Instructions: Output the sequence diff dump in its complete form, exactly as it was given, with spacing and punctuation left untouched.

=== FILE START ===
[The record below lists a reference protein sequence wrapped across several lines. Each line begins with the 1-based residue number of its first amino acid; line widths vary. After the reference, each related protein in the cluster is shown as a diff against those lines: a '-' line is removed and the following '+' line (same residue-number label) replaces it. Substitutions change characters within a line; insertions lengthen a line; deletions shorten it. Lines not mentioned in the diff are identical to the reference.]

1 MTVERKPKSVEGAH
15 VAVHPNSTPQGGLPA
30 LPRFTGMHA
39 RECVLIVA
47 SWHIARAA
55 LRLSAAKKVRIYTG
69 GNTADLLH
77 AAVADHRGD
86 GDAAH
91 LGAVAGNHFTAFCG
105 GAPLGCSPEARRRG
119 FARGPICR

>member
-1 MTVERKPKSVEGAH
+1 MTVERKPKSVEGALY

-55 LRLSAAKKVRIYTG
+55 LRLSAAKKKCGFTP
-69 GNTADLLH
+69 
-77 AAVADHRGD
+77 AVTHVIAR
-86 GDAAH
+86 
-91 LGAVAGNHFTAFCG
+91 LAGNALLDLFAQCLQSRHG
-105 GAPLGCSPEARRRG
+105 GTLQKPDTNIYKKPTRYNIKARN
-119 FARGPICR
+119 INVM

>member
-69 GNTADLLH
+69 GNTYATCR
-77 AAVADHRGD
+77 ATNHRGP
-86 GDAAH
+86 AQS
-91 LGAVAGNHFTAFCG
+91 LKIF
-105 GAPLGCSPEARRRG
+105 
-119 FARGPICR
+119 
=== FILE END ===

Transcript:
[The record below lists a reference protein sequence wrapped across several lines. Each line begins with the 1-based residue number of its first amino acid; line widths vary. After the reference, each related protein in the cluster is shown as a diff against those lines: a '-' line is removed and the following '+' line (same residue-number label) replaces it. Substitutions change characters within a line; insertions lengthen a line; deletions shorten it. Lines not mentioned in the diff are identical to the reference.]

1 MTVERKPKSVEGAH
15 VAVHPNSTPQGGLPA
30 LPRFTGMHA
39 RECVLIVA
47 SWHIARAA
55 LRLSAAKKVRIYTG
69 GNTADLLH
77 AAVADHRGD
86 GDAAH
91 LGAVAGNHFTAFCG
105 GAPLGCSPEARRRG
119 FARGPICR

>member
-1 MTVERKPKSVEGAH
+1 MTVERKPKSVEGALY

-55 LRLSAAKKVRIYTG
+55 LRLSAAKKKCGFTP
-69 GNTADLLH
+69 
-77 AAVADHRGD
+77 AVTHVIAR
-86 GDAAH
+86 
-91 LGAVAGNHFTAFCG
+91 LAGNALLDLFAQCLQSRHG
-105 GAPLGCSPEARRRG
+105 GTLQKPDTNIYKKPTRYNIKARN
-119 FARGPICR
+119 INVM

>member
-69 GNTADLLH
+69 GNTYATCR
-77 AAVADHRGD
+77 ATNHRGP
-86 GDAAH
+86 AQS
-91 LGAVAGNHFTAFCG
+91 LKIF
-105 GAPLGCSPEARRRG
+105 
-119 FARGPICR
+119 